The reason people think it’s true is because what we don’t make anymore is final consumer goods. That’s where you get the “Made in” labels that we see on so many of our products: “Made in China,” “Made in Turkey,” “Made in Canada,” etc. The “Made in” labels mean where the final assembly of products occur. Americans now manufacture pretty high-end things, like industrial equipment, machine tools, construction equipment, and components of things that are assembled abroad. So we do a lot of manufacturing. But when people go shopping at Target or Walmart, or when they open their Amazon packages, they just see the “Made in” label and think they are seeing just things made abroad.  

American manufacturing is quite healthy: America is the second-largest manufacturing economy in the world. It was the largest until 2010, when China took it over. Now America is in second place — but China has four times the number of people America has, so on a per-capita-basis we’re still the largest manufacturing country in the world. On a value-added basis, we are by far the most successful manufacturing country in the world.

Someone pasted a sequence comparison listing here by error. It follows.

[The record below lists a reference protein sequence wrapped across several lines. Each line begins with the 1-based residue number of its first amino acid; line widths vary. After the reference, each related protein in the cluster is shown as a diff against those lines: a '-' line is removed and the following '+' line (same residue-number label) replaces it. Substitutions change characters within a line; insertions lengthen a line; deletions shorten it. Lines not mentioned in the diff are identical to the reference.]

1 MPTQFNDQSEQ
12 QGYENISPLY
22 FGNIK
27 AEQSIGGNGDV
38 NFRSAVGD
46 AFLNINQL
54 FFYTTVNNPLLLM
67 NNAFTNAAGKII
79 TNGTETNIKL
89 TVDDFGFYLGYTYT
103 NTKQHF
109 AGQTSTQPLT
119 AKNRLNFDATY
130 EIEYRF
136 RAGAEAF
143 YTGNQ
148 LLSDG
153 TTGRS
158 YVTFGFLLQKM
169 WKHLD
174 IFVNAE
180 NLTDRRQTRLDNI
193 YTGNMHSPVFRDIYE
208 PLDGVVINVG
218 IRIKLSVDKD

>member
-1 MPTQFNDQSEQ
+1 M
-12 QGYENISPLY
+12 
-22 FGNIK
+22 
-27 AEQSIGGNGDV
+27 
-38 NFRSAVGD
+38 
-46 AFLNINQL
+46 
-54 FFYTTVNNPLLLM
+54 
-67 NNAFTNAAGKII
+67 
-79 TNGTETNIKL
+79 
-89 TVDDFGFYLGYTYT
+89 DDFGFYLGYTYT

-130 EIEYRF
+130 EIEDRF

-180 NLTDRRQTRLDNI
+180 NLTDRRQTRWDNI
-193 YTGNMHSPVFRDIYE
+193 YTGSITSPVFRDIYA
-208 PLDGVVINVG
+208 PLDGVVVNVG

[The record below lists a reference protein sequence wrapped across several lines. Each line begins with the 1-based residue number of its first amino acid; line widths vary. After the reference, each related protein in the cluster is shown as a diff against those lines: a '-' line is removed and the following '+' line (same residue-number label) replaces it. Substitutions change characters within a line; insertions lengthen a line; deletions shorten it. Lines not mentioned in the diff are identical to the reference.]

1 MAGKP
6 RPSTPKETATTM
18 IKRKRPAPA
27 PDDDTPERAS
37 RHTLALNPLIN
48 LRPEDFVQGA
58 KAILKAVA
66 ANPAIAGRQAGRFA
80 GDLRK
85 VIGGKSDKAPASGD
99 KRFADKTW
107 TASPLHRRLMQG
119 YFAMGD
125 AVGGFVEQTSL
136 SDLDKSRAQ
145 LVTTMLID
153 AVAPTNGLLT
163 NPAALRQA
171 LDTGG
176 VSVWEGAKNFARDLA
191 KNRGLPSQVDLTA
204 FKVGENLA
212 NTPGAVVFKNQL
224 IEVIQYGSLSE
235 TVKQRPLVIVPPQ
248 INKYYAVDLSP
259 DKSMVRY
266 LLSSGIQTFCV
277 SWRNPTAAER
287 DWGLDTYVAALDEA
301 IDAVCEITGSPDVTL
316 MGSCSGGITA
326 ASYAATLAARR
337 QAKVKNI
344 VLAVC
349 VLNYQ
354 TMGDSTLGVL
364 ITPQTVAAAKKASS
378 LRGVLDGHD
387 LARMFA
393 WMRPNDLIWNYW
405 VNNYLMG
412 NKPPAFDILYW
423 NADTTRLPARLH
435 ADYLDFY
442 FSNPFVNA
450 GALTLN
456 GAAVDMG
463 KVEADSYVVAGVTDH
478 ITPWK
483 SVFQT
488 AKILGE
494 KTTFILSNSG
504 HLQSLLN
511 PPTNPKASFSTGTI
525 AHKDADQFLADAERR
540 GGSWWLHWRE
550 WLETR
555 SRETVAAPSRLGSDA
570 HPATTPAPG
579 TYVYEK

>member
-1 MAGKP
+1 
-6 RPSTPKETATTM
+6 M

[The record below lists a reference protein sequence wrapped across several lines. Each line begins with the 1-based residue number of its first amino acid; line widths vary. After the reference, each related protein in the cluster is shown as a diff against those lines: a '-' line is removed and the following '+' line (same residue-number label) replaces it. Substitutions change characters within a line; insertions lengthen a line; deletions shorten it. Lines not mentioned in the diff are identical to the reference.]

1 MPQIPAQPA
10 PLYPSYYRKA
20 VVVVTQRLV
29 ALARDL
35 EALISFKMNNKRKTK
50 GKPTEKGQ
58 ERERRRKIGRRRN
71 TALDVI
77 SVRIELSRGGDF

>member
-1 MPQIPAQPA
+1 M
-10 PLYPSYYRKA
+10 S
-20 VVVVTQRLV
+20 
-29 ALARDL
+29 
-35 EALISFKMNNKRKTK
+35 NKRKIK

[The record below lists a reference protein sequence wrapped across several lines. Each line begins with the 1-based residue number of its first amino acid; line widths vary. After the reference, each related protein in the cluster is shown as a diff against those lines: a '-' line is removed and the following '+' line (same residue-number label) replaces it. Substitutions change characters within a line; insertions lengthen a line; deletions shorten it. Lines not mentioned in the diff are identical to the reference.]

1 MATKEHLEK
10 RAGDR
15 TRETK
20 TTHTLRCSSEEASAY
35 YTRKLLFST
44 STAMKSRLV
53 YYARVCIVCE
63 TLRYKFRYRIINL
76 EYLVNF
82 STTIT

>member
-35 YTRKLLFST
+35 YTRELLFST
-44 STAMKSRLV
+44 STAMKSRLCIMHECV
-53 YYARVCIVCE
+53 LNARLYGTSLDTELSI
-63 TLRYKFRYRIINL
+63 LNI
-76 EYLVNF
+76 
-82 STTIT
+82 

And investment continues to pour into the U.S.

Prof. Donald J. Boudreaux

The absolute number of Americans employed in manufacturing peaked in June of 1979. The number in terms of a proportion of the workforce hit its peak back in 1944. 

So, as more and more workers move out of manufacturing and into the service sector, the proportion of the workforce employed in manufacturing is much, much lower than it was in the past. And the main reason is that productivity has increased.